The Supreme Court ruled on Thursday that Commerce Secretary Wilbur Ross’ explanation for adding a citizenship question to the 2020 Census does not match the evidence the court reviewed, which included the steps the department took in coming to that decision, effectively blocking the question from appearing on the upcoming Census for the moment.
“Several points, taken together, reveal a significant mismatch between the Secretary’s decision and the rationale he provided,” the opinion states.
The government’s rationale in including the question was the data was needed to enforce the Voting Rights Act. However, the court said the rationale seems to have been contrived and wrote in the opinion that the record shows Ross began taking steps to reinstate the question a week into his tenure but did not indicate that it was to enforce the Voting Rights Act.
Writing for the majority, Chief Justice John Roberts wrote that the evidence showed that Ross was determined to reinstate the question from the time he entered office and instructed his staff to make it happen. While the lower court said the evidence established that Ross has made up his mind before the Department of Justice sent a request for census-based citizenship data, justices agreed with the government’s view “to a point” that there was nothing objectionable or surprising in this.
“And yet, viewing the evidence as a whole, we share the District Court’s conviction that the decision to reinstate a citizenship question cannot be adequately explained in terms of DOJ’s request for improved citizenship data to better enforce the VRA,” Roberts wrote.
Justices sent the case back to the lower court and whether the question will be on the 2020 Census is in doubt, The New York Times reported. According to the Times’ explanation of the decision, the district court judge gave the administration time to explain the reason for including the question, which the Supreme Court has affirmed.
Reacting to the news, President Donald Trump tweeted that he had asked lawyers if they can delay the Census until the Supreme Court is given additional information from which it can make a final decision.
The American Civil Liberties Union applauded the decision.
“This case has never been about a line on a form,” Dale Ho, director of the ACLU’s Voting Rights Project, said in a statement. “It is about whether everyone in America counts. This ruling means they do.”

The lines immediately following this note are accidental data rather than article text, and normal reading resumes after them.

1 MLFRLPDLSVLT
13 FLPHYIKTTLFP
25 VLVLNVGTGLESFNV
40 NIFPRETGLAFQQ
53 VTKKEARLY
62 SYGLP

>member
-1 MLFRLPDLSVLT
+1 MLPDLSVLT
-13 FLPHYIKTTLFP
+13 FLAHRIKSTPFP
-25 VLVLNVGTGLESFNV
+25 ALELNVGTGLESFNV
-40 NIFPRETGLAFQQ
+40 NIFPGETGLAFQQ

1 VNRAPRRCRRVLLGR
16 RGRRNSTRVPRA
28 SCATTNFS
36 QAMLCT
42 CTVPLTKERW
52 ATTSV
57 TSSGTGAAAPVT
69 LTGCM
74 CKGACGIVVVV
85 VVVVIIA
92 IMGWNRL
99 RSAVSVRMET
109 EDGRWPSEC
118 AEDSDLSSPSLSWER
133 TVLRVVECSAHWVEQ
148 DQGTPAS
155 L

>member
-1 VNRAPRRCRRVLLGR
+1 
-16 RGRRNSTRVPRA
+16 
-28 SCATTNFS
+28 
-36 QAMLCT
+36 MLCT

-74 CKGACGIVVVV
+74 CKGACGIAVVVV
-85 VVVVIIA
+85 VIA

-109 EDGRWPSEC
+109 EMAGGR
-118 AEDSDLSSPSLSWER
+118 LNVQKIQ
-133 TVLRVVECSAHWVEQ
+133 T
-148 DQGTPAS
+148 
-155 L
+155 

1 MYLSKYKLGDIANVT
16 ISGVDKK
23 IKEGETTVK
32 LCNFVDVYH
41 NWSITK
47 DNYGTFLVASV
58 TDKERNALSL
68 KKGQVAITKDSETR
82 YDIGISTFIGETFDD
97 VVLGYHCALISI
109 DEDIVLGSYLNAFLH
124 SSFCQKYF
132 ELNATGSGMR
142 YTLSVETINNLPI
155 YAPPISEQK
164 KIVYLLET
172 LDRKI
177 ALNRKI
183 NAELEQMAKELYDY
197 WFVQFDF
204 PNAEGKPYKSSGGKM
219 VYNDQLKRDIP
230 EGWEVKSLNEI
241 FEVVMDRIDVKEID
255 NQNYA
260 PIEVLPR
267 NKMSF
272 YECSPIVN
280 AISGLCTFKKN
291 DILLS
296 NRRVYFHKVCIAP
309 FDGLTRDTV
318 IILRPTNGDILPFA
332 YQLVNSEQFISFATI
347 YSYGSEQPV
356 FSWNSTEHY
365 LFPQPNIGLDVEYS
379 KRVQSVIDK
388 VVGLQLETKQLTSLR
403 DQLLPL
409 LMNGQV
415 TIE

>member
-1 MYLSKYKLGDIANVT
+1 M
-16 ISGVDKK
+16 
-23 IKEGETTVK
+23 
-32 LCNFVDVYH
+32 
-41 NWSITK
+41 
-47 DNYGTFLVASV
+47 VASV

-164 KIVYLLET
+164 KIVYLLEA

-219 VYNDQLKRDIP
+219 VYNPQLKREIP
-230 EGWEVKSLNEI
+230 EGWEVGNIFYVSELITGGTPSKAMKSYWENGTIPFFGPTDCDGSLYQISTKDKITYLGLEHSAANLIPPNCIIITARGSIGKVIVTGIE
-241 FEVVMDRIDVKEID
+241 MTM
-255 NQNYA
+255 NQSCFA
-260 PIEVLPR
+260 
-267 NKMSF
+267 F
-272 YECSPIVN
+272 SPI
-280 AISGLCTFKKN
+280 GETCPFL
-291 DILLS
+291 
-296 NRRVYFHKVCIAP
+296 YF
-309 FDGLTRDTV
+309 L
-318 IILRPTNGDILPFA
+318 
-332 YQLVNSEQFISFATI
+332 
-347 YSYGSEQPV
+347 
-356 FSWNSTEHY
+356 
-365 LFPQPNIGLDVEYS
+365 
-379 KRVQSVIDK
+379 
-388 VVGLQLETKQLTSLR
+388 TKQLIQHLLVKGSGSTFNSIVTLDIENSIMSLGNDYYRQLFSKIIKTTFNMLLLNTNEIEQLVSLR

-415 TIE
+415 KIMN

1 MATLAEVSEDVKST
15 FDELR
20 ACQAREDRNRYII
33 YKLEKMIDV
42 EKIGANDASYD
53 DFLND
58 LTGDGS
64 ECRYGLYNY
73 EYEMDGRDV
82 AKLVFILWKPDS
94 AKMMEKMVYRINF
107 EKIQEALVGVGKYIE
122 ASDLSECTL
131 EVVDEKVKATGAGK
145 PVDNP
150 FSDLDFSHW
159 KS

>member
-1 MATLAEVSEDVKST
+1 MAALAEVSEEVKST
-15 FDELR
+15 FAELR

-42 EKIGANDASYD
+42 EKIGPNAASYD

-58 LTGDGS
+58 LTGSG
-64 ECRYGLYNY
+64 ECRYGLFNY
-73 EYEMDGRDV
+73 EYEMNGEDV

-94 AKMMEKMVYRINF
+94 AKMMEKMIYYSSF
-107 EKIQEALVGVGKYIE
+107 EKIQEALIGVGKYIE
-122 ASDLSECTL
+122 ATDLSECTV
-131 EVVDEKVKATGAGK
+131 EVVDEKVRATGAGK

If the question was included in the 2020 Census, nearly 1.1 million Hispanic residents in Texas would be undercounted, according to an analysis by The Washington Post. The Post’s analysis was done in collaboration with the Harvard Shorestein Center on Media, Politics and Public Policy. A study published by the center found that adding the question could lead to an undercount of 12 percent of the Hispanic population or 6 million people, the Post writes.
After the Trump administration announced plans in March 2018 to add the question to the 2020 Census, two groups sued and both cases were consolidated by the district court. Since the Census is used to appropriate federal funding and draw political maps, the American Civil Liberties Union argued in its lawsuit against the Commerce Department that an undercount could lead to communities losing money and representation.
“We are encouraged by today’s Supreme Court of the United States ruling,” Travis County Judge Sarah Eckhardt and Austin Mayor Steve Adler said in a joint statement. “Having unburdened the census from the repressive citizenship question, City of Austin and Travis County can move forward with working to obtain as accurate of a count as possible, resulting in additional federal funding for our region, and accurate representation during the redistricting process.
“Citizenship information cannot be used for any other purpose and cannot be shared with any other agency or individual.”
Houston Mayor Sylvester Turner also praised the ruling, saying he was “elated and thankful.”
“Even if a small percentage of the city’s and state’s foreign-born population fails to respond to the census questionnaire, Texas, which is estimated to have 1.65 million undocumented immigrants, stands to lose several billion dollars in federal funds every year starting 2021,” Turner’s statement said in part. “Texas currently receives about $43 billion annually in federal funds tied to census-provided numbers. The previous census added four congressional seats to Texas and is projected to gain two more.”
Harris County Attorney Vince Ryan also commended the ruling.
“Today’s is a victory for Harris County and indeed all the people of the United States,” Ryan said. “With the current climate of fear in our immigrant population, many would have chosen not to participate in the Census rather than answer a citizenship question.”
You can read the full Supreme Court opinion here.